'We want a better society after lockdown, where older people feel safe'
Many people want a ‘new normal ‘after lockdown, one where older people won’t be airbrushed out of the health system, where they’re not considered ‘disposable’ and where ageism is honestly tackled. By Louise Morse
Living through the Covid-19 lockdown made many people redefine their values. ‘I never want to hear from celebrities again,’ said someone on my social media, ‘I only want the red carpet rolled out for nurses and doctors and care workers.’
‘I don’t want to go back to normal,’ said another, ‘I want it to be better than that.’ A good number of people wanted to revert to a lifestyle of Ghandi-like simplicity, others wanted to find the meaning of life (interestingly, millions more people have tuned in to online services then normally go to church), and others want the streams of kindness and giving to continue.
Others want to tackle the ageism that is affecting the lives of so many older people, including the ‘airbrushing’ out of help during the crisis. Government Minister Richard Buckland has admitted that when the outbreak was at its most ferocious the government chose to protect the NHS over care homes because there was not enough coronavirus testing capacity, despite acknowledging that residents were vulnerable and ‘sheltered’. More than 23,000 patients were discharged into care homes without testing, a policy blamed for the death of nearly 15,000 elderly and vulnerable residents. Deaths from care homes were not included in the daily statistics at first, and Age UK director Caroline Abrahams said that ‘older people were being airbrushed out, like they didn’t matter.’
It happens because few people care what happens to the elderly, wrote the Revd John Worsley, the editor of Evangelicals Now, (and pastor of Kew Baptist Church) quoting recent research by Kent University showing that ageism is rife in Britain. The World Health Organisation says ageism is an insidious and prevalent health threat and is running four global studies to identify ways of combatting it.
Ageism was first described in 1968 by psychologist Rob Butler, who predicted it would become nastier when resources are scarce. Older people will be expected to make economic sacrifices for the younger, though from a question put to BBC Radio 4s Any Questions?, it could also even include laying down their lives.
A telephone caller to the programme asked if 'the trade-off' for trying to save the lives of the elderly was 'really worth it, when it will cripple the younger generation’s lives for decades?'
Programme panellists were quick to say there was no ‘trade-off’ to consider, and that the right to life is the most important human right. Other callers backed the panellists, with one, Chris, stating, 'The issue is should we sacrifice our elderly and vulnerable to save the young from the economic effects of COVID-19? And put that way round, it’s a heartless and immoral question.'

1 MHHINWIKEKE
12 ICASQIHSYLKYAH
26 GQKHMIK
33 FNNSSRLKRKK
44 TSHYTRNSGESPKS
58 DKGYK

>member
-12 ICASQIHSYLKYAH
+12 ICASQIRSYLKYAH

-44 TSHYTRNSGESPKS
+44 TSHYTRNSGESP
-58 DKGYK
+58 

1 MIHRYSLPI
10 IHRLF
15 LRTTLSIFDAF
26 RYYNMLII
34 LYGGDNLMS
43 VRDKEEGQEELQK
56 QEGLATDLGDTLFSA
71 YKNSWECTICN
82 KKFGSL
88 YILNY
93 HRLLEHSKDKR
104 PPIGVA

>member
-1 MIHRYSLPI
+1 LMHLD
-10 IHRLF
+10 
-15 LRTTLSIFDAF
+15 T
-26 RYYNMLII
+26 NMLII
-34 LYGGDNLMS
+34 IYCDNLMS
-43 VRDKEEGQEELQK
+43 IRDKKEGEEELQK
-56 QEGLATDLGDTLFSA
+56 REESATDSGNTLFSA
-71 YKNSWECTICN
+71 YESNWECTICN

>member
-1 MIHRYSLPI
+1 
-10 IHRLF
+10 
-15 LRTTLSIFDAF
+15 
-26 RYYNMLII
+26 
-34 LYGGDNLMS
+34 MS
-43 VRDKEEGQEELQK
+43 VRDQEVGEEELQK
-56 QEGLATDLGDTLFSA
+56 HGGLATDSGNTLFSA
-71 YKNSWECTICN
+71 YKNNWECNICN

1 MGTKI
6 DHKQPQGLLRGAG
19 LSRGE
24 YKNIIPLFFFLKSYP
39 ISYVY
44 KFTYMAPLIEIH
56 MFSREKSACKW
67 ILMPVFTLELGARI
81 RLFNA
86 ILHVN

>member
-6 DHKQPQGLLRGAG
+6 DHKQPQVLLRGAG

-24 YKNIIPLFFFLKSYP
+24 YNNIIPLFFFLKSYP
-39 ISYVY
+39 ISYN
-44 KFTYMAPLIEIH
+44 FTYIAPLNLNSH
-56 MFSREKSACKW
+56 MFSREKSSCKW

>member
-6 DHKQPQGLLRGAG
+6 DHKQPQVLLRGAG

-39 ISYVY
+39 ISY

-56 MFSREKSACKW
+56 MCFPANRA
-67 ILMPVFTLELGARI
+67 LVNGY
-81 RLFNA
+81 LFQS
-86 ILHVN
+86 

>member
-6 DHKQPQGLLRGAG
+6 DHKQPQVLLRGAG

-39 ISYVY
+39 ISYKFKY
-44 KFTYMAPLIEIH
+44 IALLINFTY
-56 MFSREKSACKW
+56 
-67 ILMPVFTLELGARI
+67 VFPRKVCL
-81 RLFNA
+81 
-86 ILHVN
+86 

The Christian Institute raised the issue after Merv Kenwood, the husband of a disabled woman, called the programme the following week saying he wanted to tell decision makers, ‘Please do not brush away the lives of these many, many vulnerable, elderly, disabled people on the assumption that they are happy to not want to live.'
It should be different in our churches, says Mr Worsley. ‘The elderly are made in God’s image. They still comprise the body of Christ. And honestly, they are … some of the most beautiful parts of that body.’ He describes telephoning an elderly church member who told him that after breakfast each morning she and her husband pray for him and everyone on the church list.
In the book What’s Age Got to Do With It? are stories of older people, some in their 90s, who are living with purpose as God intended. They include 99 year old David, sending a monthly prayer newsletter to supporters for his care home in Wales; 87 year old Marilyn, missionary to Pakistan and 84 year old Doreen with failing eyesight, who would sit in a bus shelter near her sea-side home and ask anyone coming in to read to her the Christian tract she’d been given, that she happened to have in her handbag.
The Guardian’s John Harris notes that “the insecurities of 21st-century life for younger people have fostered the idea that if older people have been lucky enough to buy their home and receive half-decent pensions, that somehow characterises them as the recipients of unjust luxury.” These beliefs stoke the intergenerational fairness debate that bubbles beneath the surface.
Predictions are that the economy will be exceptionally tough after the Corona-virus crisis. We will get through it together, better, if we evoke our kindness and generosity and see our older generation not as pirates having made off with the country’s treasure, but as individuals of great value to our culture, and to God.
Louise Morse is author of several books on old age, a cognitive behavioural therapist, a speaker and social commentator, and media and external relations manager with the 213 year old Christian charity supporting the elderly, the Pilgrims’ Friend Society
Image | Alex Boyd | Unsplash
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